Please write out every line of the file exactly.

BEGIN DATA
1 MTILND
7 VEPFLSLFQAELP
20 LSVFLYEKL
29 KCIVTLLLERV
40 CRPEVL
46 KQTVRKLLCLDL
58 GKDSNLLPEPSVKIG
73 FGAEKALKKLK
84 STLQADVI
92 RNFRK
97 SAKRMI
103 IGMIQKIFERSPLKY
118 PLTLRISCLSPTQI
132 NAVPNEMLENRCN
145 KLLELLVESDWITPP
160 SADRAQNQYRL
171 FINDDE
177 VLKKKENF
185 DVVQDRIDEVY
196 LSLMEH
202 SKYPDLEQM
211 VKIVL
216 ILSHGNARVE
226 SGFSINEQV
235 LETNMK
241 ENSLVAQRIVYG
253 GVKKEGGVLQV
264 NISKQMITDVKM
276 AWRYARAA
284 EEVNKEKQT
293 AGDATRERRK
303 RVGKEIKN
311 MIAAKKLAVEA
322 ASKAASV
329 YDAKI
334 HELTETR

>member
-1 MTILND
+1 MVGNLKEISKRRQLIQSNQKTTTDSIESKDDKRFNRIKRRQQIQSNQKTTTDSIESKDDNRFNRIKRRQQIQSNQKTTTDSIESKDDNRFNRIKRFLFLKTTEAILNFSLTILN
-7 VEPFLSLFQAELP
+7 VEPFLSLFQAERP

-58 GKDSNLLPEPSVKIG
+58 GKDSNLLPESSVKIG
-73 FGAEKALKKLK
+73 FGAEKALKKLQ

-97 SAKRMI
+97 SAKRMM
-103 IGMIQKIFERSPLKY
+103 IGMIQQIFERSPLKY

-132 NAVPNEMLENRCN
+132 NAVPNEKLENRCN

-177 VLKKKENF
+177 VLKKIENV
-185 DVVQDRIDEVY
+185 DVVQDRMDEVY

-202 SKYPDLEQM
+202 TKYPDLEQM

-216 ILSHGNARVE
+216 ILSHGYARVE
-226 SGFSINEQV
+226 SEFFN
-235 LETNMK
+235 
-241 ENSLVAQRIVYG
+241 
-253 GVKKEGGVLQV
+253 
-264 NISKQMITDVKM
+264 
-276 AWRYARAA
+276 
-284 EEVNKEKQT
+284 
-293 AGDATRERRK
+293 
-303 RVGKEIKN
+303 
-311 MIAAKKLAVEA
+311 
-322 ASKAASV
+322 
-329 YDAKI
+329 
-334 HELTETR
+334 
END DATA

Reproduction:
1 MTILND
7 VEPFLSLFQAELP
20 LSVFLYEKL
29 KCIVTLLLERV
40 CRPEVL
46 KQTVRKLLCLDL
58 GKDSNLLPEPSVKIG
73 FGAEKALKKLK
84 STLQADVI
92 RNFRK
97 SAKRMI
103 IGMIQKIFERSPLKY
118 PLTLRISCLSPTQI
132 NAVPNEMLENRCN
145 KLLELLVESDWITPP
160 SADRAQNQYRL
171 FINDDE
177 VLKKKENF
185 DVVQDRIDEVY
196 LSLMEH
202 SKYPDLEQM
211 VKIVL
216 ILSHGNARVE
226 SGFSINEQV
235 LETNMK
241 ENSLVAQRIVYG
253 GVKKEGGVLQV
264 NISKQMITDVKM
276 AWRYARAA
284 EEVNKEKQT
293 AGDATRERRK
303 RVGKEIKN
311 MIAAKKLAVEA
322 ASKAASV
329 YDAKI
334 HELTETR

>member
-1 MTILND
+1 MVGNLKEISKRRQLIQSNQKTTTDSIESKDDKRFNRIKRRQQIQSNQKTTTDSIESKDDNRFNRIKRRQQIQSNQKTTTDSIESKDDNRFNRIKRFLFLKTTEAILNFSLTILN
-7 VEPFLSLFQAELP
+7 VEPFLSLFQAERP

-58 GKDSNLLPEPSVKIG
+58 GKDSNLLPESSVKIG
-73 FGAEKALKKLK
+73 FGAEKALKKLQ

-97 SAKRMI
+97 SAKRMM
-103 IGMIQKIFERSPLKY
+103 IGMIQQIFERSPLKY

-132 NAVPNEMLENRCN
+132 NAVPNEKLENRCN

-177 VLKKKENF
+177 VLKKIENV
-185 DVVQDRIDEVY
+185 DVVQDRMDEVY

-202 SKYPDLEQM
+202 TKYPDLEQM

-216 ILSHGNARVE
+216 ILSHGYARVE
-226 SGFSINEQV
+226 SEFFN
-235 LETNMK
+235 
-241 ENSLVAQRIVYG
+241 
-253 GVKKEGGVLQV
+253 
-264 NISKQMITDVKM
+264 
-276 AWRYARAA
+276 
-284 EEVNKEKQT
+284 
-293 AGDATRERRK
+293 
-303 RVGKEIKN
+303 
-311 MIAAKKLAVEA
+311 
-322 ASKAASV
+322 
-329 YDAKI
+329 
-334 HELTETR
+334 